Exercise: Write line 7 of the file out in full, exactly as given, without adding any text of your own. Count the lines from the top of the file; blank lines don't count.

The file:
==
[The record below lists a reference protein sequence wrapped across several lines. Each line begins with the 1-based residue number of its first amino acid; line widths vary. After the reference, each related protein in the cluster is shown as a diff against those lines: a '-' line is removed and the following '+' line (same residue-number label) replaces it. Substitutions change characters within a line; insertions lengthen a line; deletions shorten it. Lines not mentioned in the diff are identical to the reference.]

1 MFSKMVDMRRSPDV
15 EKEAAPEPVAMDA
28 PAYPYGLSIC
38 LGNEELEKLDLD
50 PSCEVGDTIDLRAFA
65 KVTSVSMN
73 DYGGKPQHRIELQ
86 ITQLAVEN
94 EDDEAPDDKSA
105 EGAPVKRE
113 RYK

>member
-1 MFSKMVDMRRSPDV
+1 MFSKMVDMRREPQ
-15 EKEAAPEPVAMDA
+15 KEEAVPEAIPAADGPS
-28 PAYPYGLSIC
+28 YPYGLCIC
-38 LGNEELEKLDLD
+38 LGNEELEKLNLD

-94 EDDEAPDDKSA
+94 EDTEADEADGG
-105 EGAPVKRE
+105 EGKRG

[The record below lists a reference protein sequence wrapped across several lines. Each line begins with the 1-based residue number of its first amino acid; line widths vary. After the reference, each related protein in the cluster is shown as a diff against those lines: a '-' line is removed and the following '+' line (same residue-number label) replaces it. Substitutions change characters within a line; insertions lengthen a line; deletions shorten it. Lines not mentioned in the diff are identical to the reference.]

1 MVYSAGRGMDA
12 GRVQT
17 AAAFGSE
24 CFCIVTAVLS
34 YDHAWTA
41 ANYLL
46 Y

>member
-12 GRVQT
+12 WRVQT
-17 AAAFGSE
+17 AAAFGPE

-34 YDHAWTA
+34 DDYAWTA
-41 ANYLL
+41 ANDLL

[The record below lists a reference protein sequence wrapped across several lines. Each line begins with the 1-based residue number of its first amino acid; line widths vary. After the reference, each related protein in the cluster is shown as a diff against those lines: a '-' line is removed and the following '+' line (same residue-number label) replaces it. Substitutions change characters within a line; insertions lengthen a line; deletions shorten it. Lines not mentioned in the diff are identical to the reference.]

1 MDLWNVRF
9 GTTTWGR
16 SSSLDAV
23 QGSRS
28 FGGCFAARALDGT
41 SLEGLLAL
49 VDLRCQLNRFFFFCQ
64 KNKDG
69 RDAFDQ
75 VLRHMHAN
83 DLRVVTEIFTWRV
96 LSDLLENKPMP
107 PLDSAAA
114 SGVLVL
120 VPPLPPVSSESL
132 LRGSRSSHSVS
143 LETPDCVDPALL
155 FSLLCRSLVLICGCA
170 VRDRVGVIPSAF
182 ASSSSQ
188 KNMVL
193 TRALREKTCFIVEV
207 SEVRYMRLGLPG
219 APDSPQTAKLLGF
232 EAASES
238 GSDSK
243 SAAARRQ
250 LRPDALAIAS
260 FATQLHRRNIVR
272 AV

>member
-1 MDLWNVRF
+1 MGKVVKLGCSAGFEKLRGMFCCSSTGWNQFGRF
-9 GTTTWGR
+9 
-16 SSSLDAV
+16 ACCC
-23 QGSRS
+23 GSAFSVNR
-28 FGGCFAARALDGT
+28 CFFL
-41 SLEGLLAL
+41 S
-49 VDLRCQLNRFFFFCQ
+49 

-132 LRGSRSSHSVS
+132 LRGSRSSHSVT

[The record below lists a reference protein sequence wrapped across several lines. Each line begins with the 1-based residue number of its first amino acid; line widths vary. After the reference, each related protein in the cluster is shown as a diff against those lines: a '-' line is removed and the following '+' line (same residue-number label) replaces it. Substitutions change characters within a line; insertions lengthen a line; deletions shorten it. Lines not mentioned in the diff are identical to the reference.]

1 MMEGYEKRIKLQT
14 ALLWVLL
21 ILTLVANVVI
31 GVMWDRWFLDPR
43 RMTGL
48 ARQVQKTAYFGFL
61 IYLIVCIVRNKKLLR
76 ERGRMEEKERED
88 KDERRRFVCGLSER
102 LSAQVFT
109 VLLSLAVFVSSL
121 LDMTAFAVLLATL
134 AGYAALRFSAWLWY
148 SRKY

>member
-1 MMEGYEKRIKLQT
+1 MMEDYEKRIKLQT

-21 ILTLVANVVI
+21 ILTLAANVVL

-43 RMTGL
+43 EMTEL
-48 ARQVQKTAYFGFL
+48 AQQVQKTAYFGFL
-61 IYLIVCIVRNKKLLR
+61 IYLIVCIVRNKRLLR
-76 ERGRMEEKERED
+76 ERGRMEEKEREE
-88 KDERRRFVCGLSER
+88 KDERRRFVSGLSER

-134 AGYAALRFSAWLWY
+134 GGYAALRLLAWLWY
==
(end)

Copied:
65 KVTSVSMN